3. PS. Re F Ashton. You clearly do not own a lexicon. If you did, you know the difference between obsession and amusement. Calm down you blithering idiot.

  4. This is impressive one-eyed professional hatred. Do laps

    City fans tried and succeeded to get rid of a hated owner (what, we had a paper support us? no fair!) whereas united tried and failed to stop the takeover or get rid of him since – how much did you want it? whether Swales-out was ill fated is something only hindsight could show us – we achieved our primary objective.

    You talk about football supporter activism, but apparently a third of City fans boycotting Arsenal because the price was too high is not worthy of credit?! We also did it on a larger scale at Bolton six years ago (personally i think only a total boycott will work but the 912 returned tickets have made more noise on overpriced tickets than anything hitherto). When did any United fans do the same? I know it’s very difficult convincing your huge nationwide fanbase but surely all the fan groups/zines/mags could lead the way? Or is it, as I suspect, really all about ‘the red army’ always turning up with the biggest following? Which will always be the case as you are the original club for glory hunter non-fans. You mention, quite accurately, we dont always sell out our allocation and this seems to matter a lot more to bitter gate-watching obsessives (yeah those words again) wearing red shirts than to Blues. To be clear, the fees and wages paid by city and others have helped inflate costs in the game another notch, and we’re at a point where action to prevent working-class fans from being alienated is necessary.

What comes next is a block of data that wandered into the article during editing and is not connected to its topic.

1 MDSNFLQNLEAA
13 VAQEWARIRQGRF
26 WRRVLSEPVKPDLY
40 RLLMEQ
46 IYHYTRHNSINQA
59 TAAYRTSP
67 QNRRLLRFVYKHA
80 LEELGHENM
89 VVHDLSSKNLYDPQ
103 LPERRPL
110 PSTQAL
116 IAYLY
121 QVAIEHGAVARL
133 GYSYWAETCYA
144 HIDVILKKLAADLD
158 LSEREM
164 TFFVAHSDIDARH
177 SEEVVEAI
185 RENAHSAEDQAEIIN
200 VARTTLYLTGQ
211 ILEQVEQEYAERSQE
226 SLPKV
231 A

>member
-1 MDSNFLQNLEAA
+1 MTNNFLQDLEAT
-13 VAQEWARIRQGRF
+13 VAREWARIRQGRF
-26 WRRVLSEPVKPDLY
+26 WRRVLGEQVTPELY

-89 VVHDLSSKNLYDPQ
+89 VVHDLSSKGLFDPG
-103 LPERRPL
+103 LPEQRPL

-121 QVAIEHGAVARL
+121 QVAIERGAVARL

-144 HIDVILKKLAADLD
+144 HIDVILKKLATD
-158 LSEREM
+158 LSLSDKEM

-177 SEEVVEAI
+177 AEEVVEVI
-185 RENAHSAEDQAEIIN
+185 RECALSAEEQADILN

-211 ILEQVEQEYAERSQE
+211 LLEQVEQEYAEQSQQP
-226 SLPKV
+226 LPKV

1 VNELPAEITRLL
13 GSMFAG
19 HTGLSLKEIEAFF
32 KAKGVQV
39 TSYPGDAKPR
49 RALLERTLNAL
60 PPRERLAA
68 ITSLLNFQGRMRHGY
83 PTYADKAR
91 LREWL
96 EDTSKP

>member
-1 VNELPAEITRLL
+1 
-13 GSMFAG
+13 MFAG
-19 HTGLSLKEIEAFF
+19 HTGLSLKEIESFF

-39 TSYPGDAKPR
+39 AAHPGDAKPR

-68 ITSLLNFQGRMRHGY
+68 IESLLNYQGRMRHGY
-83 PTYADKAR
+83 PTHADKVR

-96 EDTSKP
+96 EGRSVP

With its objective still unrealised years on, to non-reds the green and gold stuff looks a lot like one big show to convince reds they were really opposed to the Glazers but the only thing it achieved was creating FCUM, where a few thousand genuinely principled reds now watch their football and another scarf to wear. A regular trophy it seems really is enough for many to relegate their principles. in fact, one of your best ‘campaigning’ successes to date has been by that mob who turned up at Rooney’s house. i say ‘success’ because of course Rooney was always going to re-sign anyway – it’s called ‘bargaining’ but nothing like a good bullying show by the MIBs eh?

    We dont judge ourselves by united fans’ standards, which is just as well. the ‘trade unionist’ in you should stop viewing things through the highly subjective eyes of the world’s most commercially lucrative football club. Solidarity goes beyond the stretford end

    1. Gotta say MW that for a comment disagreeing with what I’ve said, this is one of the best ones I’ve ever read.

      If it was an organised boycott by City fans for the match at Arsenal then I would be %100 sympathetic but I’m getting contradictory words from City fans on this blog, with the quote below from the equally eloquent Blue Al

      ‘Secondly in regards to this being some sort of protest I think this is partly due to sensationalism by the media and fans. There is a lot more legs in a story about a revolution against capitalist market forces in football (by one of the biggest culprits), then the headline ‘city fans not too keen on expensive game, ticket office sends tickets back early’. City fans probably believed the hype and used the revolutionary semantics to defend their own corner against the inescapable ‘small time’ ‘wouldn’t happen at united ‘ jibes or the other tit for tat responses of City fans.’ Blue Al (11/01/2013)

      If there’s any City fans whom have boycotted the match on a point of principle then I genuinely respect their stance. My argument is not with them but with a good chunk of City fans of my acquaintance who are using the failure to sell out the allocation at Arsenal as a smokescreen for a boycott. Coupled with the fact that 2,000 people did buy a ticket, the harsh truth is that it wasn’t a very well observed boycott. If for example it was a trade union strike/dispute, it would have been a resounding failure and it gives me no pleasure saying that.